him to but at this stage he felt that due to the fact that I was quite on the ball with keeping a check on her (read that as ‘obsessively checking nodes every day’) that it wouldn’t be necessary to see her any more than once every three months or so. That made me a happy camper hearing all that, plus the fact that she has now moved up in the statistics game to possibly being one of those 20% of dogs who are doing really well at this stage after diagnosis and who never have to come back in for more chemo. Of course there’s a big bunch of 80% of dogs who do drop out of remission too but as Ken said – someones’ dog has got to make up that 20% 🙂
He basicially recommended I carry on exactly the way we have been doing, keeping her balanced diet up, ensuring she does her agility and gets her exercise, and just being very hands on with keeping an eye on her. So that was very assuring to hear. He told me they’d done about 10 Bone Marrow Transplants since Raven had started chemo, that there was also a new protocol they used for dogs dropping out of remission involving double the dose of cyclophosphamide and of course bone marrow being reinserted, and that he was still frustrated by the prohibitive cost of it all and that I shouldn’t get him started on the pet insurance debate as we’d be there all day. I got the impression that Pet Insurance and Oncology treatments didn’t really see eye to eye.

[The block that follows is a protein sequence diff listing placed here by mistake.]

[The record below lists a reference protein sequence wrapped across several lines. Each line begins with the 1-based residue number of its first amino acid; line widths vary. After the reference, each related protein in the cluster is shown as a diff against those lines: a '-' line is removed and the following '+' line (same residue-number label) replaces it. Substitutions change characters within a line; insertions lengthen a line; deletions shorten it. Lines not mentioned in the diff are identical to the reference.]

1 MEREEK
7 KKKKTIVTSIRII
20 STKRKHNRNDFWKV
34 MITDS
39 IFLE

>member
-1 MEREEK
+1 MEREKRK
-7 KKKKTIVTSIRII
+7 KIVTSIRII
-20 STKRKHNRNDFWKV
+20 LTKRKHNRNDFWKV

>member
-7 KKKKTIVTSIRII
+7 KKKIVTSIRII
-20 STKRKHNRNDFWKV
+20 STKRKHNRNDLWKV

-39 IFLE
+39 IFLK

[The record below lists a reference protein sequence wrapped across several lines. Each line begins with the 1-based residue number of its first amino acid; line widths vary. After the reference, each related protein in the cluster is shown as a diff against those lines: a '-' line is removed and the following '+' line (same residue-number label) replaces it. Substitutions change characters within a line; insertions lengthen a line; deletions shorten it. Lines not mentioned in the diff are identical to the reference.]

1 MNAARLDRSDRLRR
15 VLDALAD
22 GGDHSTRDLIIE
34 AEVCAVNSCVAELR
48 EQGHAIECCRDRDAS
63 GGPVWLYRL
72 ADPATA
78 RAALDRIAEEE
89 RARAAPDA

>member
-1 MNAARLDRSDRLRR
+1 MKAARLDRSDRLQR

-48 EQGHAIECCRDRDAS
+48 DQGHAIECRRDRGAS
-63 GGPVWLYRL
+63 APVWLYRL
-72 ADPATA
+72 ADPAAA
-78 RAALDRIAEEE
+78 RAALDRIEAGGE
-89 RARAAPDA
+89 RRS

So fingers crossed now – that Raven is one of those precious 20%. Although he did say if she didn’t happen to be and she had to have a repeat course of chemotherapy that the effectiveness and remission times the second time around for a dog doing this well currently was virtually the same.
Anyway as Ken said, no point in worrying about what you can’t control the best thing to do now is just to savour every moment that she is well and with us and being loved. That, I think, was the most important piece of advice I took from yesterday’s appointment.
*I can’t believe I used the phrase ‘got to be’ THREE times in my last post. I think it comes from teaching 12,13 and 14 year olds for too long.

For those who appreciate SCRUBS

Hehheh. I love this show. It has got to be some of the wittiest dialogue ever written.I’d love to see Dr Cox in a room with Stewie from Family Guy. Family Guy is also funny but usually only when Stewie speaks. A quote from Scrubs (only appreciated by those who know the characters)

CARLA: “Why is your mouth red?”
COX: “Duct tape, two hours in a morgue drawer, don’t piss off the Janitor, end of story

But wait there’s more….

J.D.: (to Keith) “Keith, you’ve got to stop paging me for totally unimportant things!”
[Noticing the patient]
“Ohhhhh! That man’s chest cavity is completely open! I can see his heart beating!”
Keith: (to J.D.) “He sneezed and all his surgical staples popped out!”
J.D.: (to Keith) “Good page, Keith. Good page!

Ahhh…funny TV remember that? Scrubs has got to be the only show apart from Seinfeld that has had tears of laughter coming down my face….and that kind of laughter has got to be good for you. I have to close with one more...

Julie (drug rep): “This drug is the best one on the market. The only side effects are nausea, impotence and anal leakage.”
Dr. Cox: “And, I’m getting two out of three, just from having this conversation.”

Dr Cox – you rock!